When most people ask us what we do for a living and we say, “We’re in a band,” the next logical question asked is, “So what’s your real job?” For the past several months we’ve been able to say, “This band is our real job.” We all took the plunge of quitting our full-time jobs (some of us with actual real grown-up salaries and benefits) to make this L.A. based Americana-bluegrass-rock ‘n roll ensemble our real full-time gig.
This year we’ve driven over 15,000 miles to play shows in ten states and two countries. We’ve shared the stage with bigger names like Rascal Flatts and raised over $20,000 to crowd-fund our new EP-“Run for Your Life."
But even with all this exciting stuff going on, this musical adventure has us on the edge of comfort, stability, and the calculable life.
With all the excitement surrounding the funding and recording of our new EP, we wanted to make sure that we had an awesome show to debut the new songs. We set a date for the release party: October 24th. This date would coincide with our P.R. company’s release schedule, but we had one problem—we announced our release date before we had a venue locked down.
The Troubadour in West Hollywood was our ideal location. We had been bugging them for months trying to schedule a show, but they kept telling us “maybe.” After pleading with them well into September, we stopped getting responses to our e-mails and all the other potential venues in town were already booked up.
We were scared we were going to have to cancel our announced date and reschedule for a date after our EP was already available online. That would’ve been like our fans opening their Christmas gifts before Christmas Day.
But then on October 1st, two days before our fall tour, we heard back from The Troubadour. They wrote us, “October 24th is yours.” We were ecstatic! But we only had 23 days to promote the show, and 18 of those days we were on the road playing 17 shows in 7 different states.
We had to design and mail out posters, coordinate other bands to open for us, and promote the heck out of our EP release party—literally from the back seat of our tour van. A week before the show, towards the end of our tour, we heard from our booking contact at The Troubadour, “I’m a little concerned. Only 44 people have bought tickets to the show.” Not a great message to receive considering The Troubadour can hold 500 people.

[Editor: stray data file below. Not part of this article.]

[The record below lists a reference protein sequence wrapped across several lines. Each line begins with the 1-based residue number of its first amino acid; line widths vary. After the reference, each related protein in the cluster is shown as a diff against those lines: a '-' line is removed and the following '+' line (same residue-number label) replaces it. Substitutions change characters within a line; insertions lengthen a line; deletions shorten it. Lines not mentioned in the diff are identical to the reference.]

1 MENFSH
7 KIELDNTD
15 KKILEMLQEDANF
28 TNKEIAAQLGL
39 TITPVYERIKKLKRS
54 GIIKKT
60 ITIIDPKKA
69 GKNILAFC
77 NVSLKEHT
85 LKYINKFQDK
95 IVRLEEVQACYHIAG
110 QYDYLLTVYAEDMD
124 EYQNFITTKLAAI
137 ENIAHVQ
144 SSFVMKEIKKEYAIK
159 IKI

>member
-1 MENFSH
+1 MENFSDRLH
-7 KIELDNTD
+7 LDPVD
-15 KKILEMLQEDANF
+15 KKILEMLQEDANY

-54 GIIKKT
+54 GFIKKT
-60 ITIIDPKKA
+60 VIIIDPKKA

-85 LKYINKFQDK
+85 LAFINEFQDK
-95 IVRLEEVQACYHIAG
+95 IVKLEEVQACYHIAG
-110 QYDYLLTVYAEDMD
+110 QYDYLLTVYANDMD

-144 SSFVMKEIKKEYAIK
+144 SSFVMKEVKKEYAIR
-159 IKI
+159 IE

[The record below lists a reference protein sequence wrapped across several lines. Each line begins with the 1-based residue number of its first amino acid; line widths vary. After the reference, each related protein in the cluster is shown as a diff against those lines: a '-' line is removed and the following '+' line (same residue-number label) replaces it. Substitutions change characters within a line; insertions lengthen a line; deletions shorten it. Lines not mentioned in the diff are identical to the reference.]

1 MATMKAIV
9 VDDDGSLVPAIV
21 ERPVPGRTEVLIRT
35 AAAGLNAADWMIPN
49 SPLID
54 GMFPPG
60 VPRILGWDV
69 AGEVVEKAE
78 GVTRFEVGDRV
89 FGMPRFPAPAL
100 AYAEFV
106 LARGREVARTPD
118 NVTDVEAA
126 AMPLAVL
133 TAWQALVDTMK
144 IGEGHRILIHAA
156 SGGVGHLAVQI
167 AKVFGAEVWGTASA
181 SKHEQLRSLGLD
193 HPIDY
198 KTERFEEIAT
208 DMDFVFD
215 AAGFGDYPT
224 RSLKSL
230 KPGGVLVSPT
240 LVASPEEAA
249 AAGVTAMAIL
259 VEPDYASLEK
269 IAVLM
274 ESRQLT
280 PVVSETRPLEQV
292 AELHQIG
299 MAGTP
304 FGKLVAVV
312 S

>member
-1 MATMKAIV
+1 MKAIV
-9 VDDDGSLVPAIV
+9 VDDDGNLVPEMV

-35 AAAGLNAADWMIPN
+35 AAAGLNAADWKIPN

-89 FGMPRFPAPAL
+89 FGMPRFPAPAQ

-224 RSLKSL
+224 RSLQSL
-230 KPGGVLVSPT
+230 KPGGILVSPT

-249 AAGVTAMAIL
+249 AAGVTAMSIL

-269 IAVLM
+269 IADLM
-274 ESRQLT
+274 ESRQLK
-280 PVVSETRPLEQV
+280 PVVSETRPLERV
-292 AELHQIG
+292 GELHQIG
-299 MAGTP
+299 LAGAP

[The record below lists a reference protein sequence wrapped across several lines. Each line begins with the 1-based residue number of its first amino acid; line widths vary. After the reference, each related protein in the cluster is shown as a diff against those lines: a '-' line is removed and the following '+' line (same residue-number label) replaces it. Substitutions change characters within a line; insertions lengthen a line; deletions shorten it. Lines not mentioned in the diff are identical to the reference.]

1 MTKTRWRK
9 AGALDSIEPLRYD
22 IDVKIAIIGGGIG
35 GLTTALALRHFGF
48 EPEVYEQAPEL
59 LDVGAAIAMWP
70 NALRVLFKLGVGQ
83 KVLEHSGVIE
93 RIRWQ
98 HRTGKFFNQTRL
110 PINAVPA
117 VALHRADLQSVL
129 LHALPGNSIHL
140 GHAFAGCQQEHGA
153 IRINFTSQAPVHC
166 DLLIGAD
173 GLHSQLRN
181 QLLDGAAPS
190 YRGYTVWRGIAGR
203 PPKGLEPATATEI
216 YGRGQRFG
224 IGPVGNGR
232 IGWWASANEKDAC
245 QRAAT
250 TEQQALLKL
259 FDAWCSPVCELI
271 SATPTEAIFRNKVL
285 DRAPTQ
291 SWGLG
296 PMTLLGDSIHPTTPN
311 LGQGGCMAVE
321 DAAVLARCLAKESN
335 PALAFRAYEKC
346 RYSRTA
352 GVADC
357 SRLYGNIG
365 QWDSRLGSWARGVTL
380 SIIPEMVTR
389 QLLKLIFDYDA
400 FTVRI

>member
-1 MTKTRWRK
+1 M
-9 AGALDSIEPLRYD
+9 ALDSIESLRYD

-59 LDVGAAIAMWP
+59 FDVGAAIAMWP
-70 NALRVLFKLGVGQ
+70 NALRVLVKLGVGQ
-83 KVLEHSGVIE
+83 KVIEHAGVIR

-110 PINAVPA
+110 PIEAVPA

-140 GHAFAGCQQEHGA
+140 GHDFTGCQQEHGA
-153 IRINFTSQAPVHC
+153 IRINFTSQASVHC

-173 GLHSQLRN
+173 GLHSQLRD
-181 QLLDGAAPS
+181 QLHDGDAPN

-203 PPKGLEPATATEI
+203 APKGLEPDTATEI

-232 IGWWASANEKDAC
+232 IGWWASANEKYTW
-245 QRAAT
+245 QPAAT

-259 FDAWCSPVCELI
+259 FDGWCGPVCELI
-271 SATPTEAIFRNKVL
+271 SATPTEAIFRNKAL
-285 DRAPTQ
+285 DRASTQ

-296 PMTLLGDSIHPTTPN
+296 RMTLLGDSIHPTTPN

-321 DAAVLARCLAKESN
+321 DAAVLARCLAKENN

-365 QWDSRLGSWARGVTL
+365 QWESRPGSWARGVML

We were biting the nails of our crossed fingers until the night of the show trying to get the word out and sell tickets any way possible. Ticket sales ramped up days before the show, but not enough to fill the venue. Finally, the night of the release party the venue was packed! Having just played 17 consecutive shows on the road, we were as tight as ever and gave our best show yet at one of L.A.’s most historic venues.
When people see us at a show, they see us having a blast and pouring our hearts out through our music. What they don’t see is all the work it takes to be a self-managed, mobile small business on top of being artists. They don’t see the risks we take and the uncertainties we overcome. We are “The Show Ponies,” and underneath the show are five workhorses that know the show must go on regardless of what stands in the way. We can’t wait to see what the future holds for us.
The same way our fans don’t see the work we do behind the scenes, we often don’t acknowledge the products we use to get that work done. Every time we take a picture, video or mobile audio recording to create content for our fans, the information is recorded onto a memory card. Our photographer that took our photos at our Troubadour show, Caleb Ackley, trusts SanDisk as well. When we do anything on our computers, we’re using solid state drives. We are working our hardest to be a staple in Americana music and SanDisk helps make that possible.
Story by: Kevin Brown